Mcmd1 and Pamd1 localize to meiotic prophase nuclei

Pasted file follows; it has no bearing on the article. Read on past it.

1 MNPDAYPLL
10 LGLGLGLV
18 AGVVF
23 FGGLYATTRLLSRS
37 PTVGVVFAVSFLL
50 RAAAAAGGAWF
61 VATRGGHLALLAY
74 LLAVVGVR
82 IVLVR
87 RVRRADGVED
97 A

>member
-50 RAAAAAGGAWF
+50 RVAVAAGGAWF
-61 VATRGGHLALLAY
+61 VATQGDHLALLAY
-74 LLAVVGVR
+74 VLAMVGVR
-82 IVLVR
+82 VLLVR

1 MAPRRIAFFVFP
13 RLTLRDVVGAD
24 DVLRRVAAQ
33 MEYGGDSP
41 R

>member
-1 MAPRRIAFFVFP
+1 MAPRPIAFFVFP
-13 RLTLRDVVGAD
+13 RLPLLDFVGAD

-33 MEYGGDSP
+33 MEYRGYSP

To detect the localization of Mcmd1 and Pamd1, we labeled the two proteins with a C-terminal hemagglutinin (HA) tag. Both proteins localized only to the germline nucleus during meiotic prophase (Figs 1B and 4). Unlike Dmc1 (representing nucleofilaments at DSBs) and BrdU (representing newly synthesized DNA at DSBs) Mcmd1 and Pamd1 do not form distinct foci, suggesting that their localization to chromatin is not limited to DSB sites. We created PAMD1-HA mcmd1Δ and MCMD1-HA pamd1Δ strains and mated them to test whether nuclear localization of the two proteins is mutually dependent. From the elongating to fully elongated nuclei stages, neither protein was found in the absence of the other (100 nuclei evaluated for each genotype). For controls, PAMD1-HA mcmd1Δ × wild type and MCMD1-HA pamd1Δ × wild-type matings were performed. Since mating cells can exchange proteins , both cells in a mating pair were phenotypically Pamd1-HA Mcmd1+ and Mcmd1-HA Pamd1+, respectively. We found that half the wild-type protein dosage of Mcmd1 or Pamd1 was sufficient to support localization of the partner protein in both mating cells. Mcmd1 was found in 98% of fully elongated nuclei, whereas Pamd1 was found in 77% (100 nuclei were counted for each phenotype). The large proportion of nuclei without Pamd1 staining does not indicate that Pamd1 localizes only at a specific part of the full elongation stage because preceding and following stages showed Pamd1 staining (Fig 4); instead, the absence of staining may be due to low abundance of the protein. Neither of the proteins were visible in diplotene nuclei. In conclusion, localization of both proteins is mutually dependent, and we conclude that they function in the same pathway, most likely in a complex.